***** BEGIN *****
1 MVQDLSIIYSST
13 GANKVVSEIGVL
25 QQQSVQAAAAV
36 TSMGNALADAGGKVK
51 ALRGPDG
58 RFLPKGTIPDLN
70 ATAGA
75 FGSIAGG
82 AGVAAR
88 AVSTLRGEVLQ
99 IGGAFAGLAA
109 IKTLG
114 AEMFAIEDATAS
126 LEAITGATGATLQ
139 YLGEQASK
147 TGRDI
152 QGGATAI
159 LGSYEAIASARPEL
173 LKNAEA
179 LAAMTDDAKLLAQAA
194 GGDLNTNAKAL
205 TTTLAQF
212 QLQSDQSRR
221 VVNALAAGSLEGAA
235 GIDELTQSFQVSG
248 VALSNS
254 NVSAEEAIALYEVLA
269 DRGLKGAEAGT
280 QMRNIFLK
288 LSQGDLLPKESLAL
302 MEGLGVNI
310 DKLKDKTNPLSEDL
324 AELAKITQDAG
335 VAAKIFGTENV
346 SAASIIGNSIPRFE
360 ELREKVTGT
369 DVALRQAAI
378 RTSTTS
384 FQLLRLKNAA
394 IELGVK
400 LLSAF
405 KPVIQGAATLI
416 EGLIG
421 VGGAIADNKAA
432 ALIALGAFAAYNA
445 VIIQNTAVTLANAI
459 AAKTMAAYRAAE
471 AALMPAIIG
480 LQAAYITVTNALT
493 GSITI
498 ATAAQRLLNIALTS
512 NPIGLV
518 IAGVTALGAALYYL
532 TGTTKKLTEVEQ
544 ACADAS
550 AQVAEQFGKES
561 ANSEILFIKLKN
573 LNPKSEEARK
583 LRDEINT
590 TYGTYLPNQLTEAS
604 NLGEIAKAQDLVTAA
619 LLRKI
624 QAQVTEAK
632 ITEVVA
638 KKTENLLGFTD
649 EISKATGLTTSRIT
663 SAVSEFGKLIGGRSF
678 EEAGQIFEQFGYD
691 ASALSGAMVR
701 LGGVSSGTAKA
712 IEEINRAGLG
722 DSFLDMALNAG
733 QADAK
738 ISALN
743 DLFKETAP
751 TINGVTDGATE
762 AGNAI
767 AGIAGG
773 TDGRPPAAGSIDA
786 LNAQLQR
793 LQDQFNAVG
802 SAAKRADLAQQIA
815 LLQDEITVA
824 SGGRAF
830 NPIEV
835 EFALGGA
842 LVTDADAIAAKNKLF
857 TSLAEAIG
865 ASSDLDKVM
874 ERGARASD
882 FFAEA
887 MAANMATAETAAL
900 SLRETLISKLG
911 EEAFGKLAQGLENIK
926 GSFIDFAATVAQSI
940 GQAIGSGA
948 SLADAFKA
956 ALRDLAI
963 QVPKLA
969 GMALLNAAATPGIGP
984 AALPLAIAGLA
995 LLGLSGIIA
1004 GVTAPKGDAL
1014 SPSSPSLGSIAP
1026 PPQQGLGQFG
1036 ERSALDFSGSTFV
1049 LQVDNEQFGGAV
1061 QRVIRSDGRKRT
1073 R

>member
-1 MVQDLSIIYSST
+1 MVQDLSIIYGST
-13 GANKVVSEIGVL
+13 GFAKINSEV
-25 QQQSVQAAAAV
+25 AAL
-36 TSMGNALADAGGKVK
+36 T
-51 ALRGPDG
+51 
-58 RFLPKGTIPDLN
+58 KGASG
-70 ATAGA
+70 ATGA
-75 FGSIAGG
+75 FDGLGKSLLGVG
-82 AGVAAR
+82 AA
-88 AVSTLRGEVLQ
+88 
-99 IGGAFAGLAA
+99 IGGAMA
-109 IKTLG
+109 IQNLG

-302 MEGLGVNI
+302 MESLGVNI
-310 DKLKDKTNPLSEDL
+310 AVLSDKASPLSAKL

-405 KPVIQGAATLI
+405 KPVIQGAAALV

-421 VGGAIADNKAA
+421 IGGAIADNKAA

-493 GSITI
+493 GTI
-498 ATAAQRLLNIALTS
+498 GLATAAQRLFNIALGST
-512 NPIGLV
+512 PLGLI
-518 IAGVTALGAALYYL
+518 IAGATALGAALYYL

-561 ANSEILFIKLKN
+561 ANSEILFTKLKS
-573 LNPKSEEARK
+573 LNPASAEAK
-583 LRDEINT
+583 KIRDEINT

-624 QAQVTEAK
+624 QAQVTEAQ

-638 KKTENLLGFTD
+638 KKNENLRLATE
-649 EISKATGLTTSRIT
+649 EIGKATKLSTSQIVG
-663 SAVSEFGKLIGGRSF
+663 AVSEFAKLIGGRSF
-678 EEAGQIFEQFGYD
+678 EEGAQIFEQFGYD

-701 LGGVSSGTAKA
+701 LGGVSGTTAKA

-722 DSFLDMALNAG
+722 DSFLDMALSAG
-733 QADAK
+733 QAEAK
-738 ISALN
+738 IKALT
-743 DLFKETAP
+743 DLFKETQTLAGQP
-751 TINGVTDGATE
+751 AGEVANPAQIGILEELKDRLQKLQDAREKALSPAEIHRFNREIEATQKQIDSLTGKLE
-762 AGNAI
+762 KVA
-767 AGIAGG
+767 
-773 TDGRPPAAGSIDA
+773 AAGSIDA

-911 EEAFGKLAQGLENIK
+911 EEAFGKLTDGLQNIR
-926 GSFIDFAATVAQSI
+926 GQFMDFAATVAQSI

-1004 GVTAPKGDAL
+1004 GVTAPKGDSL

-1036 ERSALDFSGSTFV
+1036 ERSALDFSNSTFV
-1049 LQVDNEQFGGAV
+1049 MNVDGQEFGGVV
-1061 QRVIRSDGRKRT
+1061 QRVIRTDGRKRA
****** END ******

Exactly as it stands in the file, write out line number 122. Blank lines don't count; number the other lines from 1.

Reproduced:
+58 KGASG